A recent Harvard poll shows that nearly half of American young adults lack confidence in the nation's justice system. But my experience as a Baltimore City public defender of 11 years tells me that it's not just the young who are questioning our courts. The distrust can be attributed, in part, to a lack of openness within the system. We must work toward equal justice for everyone by making courts less secretive and more accommodating so that citizens will start to believe that everyone can get a fair shake.
Here are three ways to improve openness: First, courts should aim to stop limiting case information from reaching the community. Second, they should create a more visible grand jury process so this initial phase of a prosecution can be understood by outsiders. And third, courts should create an evaluation process or accountability method for judges.
To begin, look to the trial of the officers charged in Freddie Gray's death. The court's decision to limit public access to trial information from jurors contradicts the spirit of an open, "public trial" embedded in the Fifth Amendment. After the hung jury and mistrial ruling in the trial of Baltimore Officer William Porter, the judge ordered jurors not to talk to the press to protect fellow jurors' privacy and security. The order stripped 12 individuals of their First Amendment rights to speak out about their experiences to the rest of the community.
Moreover, it prevented the press and public from accessing the jurors' unique impressions. Without cameras present in Maryland courtrooms for live coverage, juror post-trial commentary is invaluable. Since the "non-verdict," we have come to learn that a juror ignored the court's directive and spoke with Baltimore Sun reporters. That juror revealed a lopsided tally from deliberations favoring "not guilty" and suggesting that the state's next cases may be in jeopardy. The community has the right to know this information — especially with the potential ramifications of this particular trial.
Additionally, facilitating conversations between lawyers and jurors after trials make the system more open. The interaction between jurors and attorneys forges a bond that connects lay people with an often insular legal community through dialogue. Lawyers (and judges) can explain why objections were made and why certain issues or facts were not a part of a trial. People want to know and understand. Privacy might be lost with openness, but trust is gained.
Another way of improving court transparency is to illuminate the workings of grand jury proceedings. Generally, Maryland grand juries are groups of citizens numbering up to 23 people who decide if there is "probable cause" (enough evidence) presented by prosecutors to allow a criminal case to proceed to the trial phase. However, only the state can present evidence to the grand jury in what amounts to a private "mini-hearing." This is usually done by having a police officer read an arrest report verbatim to the jurors (and the officer may not be the report's author).
Basically, the state is in complete control behind closed doors. So, in a case like the one involving the officer who shot young Tamir Rice in Cleveland, where a video shows obvious evidence in favor of indictment, the public will never be able to understand why a grand jury did not believe the case should go forward. So why not record the proceeding? If preserving an investigation is an issue, make transcripts of what occurred available afterward.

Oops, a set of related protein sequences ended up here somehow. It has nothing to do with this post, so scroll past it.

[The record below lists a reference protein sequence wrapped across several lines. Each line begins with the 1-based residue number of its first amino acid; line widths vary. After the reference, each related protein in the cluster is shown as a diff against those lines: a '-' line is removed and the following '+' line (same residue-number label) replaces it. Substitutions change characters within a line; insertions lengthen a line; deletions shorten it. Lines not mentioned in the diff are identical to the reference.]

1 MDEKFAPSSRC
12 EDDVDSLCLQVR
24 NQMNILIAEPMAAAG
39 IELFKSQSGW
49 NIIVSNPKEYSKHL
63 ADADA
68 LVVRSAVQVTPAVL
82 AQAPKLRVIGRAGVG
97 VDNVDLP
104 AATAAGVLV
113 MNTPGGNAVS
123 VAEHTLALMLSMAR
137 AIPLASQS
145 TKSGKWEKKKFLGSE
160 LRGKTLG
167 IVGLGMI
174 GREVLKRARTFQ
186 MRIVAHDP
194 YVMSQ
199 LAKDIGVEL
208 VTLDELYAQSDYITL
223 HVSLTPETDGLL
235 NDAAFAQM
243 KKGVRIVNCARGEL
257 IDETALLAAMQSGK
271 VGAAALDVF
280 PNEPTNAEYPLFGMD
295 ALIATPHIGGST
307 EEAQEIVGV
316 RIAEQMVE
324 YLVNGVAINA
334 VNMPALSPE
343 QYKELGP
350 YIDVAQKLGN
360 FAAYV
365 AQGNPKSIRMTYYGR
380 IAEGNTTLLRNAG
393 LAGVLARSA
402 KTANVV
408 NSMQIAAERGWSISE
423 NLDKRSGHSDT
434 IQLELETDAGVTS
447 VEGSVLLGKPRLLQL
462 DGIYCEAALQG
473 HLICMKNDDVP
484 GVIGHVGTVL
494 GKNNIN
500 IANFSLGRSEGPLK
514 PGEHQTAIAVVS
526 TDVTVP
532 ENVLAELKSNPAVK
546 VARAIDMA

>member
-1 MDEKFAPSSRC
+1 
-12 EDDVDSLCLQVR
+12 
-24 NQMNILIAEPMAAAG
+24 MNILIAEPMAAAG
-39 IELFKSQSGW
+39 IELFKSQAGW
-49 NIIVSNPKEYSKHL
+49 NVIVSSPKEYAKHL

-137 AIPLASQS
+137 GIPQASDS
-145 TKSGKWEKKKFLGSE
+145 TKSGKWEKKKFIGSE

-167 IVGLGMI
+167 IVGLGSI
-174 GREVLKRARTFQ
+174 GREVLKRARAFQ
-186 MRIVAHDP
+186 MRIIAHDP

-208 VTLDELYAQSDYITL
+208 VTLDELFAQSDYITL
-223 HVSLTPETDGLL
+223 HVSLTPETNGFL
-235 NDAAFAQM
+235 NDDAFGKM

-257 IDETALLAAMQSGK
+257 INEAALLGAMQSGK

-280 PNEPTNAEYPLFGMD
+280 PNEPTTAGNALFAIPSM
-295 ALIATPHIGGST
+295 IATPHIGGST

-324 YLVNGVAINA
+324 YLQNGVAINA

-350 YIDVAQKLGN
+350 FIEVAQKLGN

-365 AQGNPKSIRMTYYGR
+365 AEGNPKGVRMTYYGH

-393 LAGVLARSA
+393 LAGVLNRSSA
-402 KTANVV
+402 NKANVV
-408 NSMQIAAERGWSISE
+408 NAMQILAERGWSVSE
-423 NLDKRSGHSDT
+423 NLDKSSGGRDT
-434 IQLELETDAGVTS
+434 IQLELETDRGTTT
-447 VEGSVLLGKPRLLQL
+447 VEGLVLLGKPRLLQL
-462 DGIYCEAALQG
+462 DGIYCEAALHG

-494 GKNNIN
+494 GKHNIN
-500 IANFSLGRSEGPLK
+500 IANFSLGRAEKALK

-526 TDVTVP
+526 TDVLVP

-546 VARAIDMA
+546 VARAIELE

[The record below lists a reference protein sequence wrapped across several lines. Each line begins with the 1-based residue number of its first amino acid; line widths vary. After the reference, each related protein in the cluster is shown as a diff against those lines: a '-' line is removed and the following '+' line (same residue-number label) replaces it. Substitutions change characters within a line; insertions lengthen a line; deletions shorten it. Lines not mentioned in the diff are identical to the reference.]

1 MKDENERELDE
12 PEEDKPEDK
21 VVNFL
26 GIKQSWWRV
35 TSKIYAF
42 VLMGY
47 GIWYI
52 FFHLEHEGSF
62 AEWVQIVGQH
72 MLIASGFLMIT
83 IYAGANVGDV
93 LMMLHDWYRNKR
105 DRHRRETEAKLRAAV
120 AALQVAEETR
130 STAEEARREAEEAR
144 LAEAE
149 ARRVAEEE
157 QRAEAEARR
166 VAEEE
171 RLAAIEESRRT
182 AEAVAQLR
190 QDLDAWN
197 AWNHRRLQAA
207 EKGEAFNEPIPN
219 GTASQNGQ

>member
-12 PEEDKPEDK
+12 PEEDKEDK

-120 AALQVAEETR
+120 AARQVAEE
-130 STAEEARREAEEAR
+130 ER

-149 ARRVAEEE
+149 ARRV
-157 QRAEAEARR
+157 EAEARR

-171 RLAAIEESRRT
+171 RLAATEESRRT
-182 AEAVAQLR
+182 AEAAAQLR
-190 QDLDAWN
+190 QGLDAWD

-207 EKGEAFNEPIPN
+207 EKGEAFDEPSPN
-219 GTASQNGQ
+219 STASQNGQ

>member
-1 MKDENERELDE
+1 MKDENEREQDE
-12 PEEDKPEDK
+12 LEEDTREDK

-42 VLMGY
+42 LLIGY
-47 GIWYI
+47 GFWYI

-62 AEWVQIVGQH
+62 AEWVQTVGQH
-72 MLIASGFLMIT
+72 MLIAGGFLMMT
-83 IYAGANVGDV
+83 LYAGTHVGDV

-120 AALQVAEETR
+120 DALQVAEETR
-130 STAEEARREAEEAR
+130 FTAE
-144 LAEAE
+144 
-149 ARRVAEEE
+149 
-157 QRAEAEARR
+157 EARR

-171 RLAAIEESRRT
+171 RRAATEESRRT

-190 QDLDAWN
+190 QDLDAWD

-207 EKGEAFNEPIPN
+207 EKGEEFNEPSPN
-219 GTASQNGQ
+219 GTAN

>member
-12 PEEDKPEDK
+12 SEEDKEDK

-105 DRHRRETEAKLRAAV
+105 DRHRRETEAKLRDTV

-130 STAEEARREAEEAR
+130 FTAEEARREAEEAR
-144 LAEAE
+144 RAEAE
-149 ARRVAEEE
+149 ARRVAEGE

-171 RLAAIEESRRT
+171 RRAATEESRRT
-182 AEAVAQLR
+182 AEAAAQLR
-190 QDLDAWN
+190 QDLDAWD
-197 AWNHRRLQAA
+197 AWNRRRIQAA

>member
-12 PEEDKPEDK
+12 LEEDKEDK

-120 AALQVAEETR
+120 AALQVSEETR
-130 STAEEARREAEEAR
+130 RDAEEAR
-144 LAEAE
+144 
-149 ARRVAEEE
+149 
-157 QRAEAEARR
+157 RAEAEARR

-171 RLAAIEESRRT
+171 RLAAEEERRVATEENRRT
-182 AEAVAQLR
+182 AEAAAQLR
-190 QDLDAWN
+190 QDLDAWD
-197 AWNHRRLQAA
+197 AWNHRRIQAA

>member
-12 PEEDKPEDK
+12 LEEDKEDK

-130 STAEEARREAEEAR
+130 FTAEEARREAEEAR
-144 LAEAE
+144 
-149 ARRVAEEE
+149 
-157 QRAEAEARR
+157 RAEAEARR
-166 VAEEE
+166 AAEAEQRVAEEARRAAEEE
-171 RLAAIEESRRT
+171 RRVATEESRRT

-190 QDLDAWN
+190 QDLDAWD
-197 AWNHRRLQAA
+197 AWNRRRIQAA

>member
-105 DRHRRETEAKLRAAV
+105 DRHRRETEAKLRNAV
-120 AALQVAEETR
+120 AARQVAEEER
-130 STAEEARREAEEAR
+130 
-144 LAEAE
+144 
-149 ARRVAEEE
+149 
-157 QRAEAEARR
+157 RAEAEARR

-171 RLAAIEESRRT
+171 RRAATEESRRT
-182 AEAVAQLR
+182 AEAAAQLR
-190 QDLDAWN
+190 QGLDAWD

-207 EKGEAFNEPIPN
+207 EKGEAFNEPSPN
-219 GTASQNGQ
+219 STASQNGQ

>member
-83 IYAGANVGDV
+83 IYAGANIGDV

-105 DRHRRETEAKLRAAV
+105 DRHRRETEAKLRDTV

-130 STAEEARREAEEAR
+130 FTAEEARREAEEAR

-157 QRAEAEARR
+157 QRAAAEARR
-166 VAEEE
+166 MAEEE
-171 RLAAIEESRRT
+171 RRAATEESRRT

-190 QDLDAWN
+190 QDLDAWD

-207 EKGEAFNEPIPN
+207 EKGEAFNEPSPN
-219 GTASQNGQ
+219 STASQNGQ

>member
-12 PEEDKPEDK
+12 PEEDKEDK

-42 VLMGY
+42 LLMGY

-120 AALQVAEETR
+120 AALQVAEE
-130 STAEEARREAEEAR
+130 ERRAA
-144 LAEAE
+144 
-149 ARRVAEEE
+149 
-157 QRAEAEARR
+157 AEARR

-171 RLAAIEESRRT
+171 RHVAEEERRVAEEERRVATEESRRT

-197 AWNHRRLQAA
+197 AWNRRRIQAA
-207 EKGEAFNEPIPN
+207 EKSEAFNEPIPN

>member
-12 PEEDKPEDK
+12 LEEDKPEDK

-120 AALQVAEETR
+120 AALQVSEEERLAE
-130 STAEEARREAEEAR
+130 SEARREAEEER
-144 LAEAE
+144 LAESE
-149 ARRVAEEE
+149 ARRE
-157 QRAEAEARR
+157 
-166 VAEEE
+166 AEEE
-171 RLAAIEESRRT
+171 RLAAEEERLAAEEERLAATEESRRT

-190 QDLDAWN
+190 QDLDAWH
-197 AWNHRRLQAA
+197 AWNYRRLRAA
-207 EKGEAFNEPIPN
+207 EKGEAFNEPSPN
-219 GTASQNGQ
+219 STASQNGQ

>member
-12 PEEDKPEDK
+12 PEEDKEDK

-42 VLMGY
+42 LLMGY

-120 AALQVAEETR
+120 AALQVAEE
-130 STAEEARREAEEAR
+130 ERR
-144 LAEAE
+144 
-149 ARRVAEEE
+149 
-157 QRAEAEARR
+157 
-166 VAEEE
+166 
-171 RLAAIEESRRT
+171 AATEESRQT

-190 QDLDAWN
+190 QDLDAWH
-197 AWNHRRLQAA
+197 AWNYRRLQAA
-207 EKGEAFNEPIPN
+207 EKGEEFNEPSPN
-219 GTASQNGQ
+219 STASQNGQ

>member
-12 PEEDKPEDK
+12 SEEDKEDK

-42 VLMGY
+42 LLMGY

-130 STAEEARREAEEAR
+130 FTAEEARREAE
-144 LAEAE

Essentially, the prosecution controls what is put forth, and can hold back or spin evidence during its presentation to the grand jury for or against indictment. No advocate for a defendant can attend, and there is no automatic right for defense attorneys to attain the transcripts of testimony afterward. With measures like these in place, it is no wonder that people are left with a bad taste in their mouths when grand juries do not indict in the face of clear evidence.
Last, we have no way to "judge" our judges and hold them accountable — short of elections. Maryland has no cameras in criminal courtrooms for live feeds of proceedings, but it does allow recordings of such to be ordered afterward. There is no official process for courtroom observers, monitors or evaluators of any kind to report on judges. Attorneys who complain about judges to state commissions can be ostracized, risk losing their jobs or subjected to unfavorable treatment in the courts. Judges are almost never removed from office. So, when a judge makes a bad (illegal) ruling, mistreats an attorney or abuses their power, what can be done? Citizens start to think the entire system is rigged due to one judge's actions because they have no recourse. While a party can appeal a ruling, and a higher court may overturn a decision, rarely does anything ever happen to a judge for a bad decision beyond a loss of pride. Lawyers, in contrast, can be charged with malpractice and risk losing their license for improperly representing a client or for abusive prosecution. Judges come off as untouchable. Granted, jurists should be given some latitude for error because of the difficult and quick decisions they must make on certain rulings, but there has to be a procedure on which to more effectively challenge incompetence and misconduct from the bench.
People need to perceive equal justice so that they feel confident in the legal system again. Beyond substantive reform, simply creating a more transparent and open process would go a million miles toward this end. The justice system should think of it as a mandatory customer service makeover.
Todd Oppenheim is a is a Baltimore City public defender and a candidate for Circuit Court judge. His email is firstname.lastname@example.org.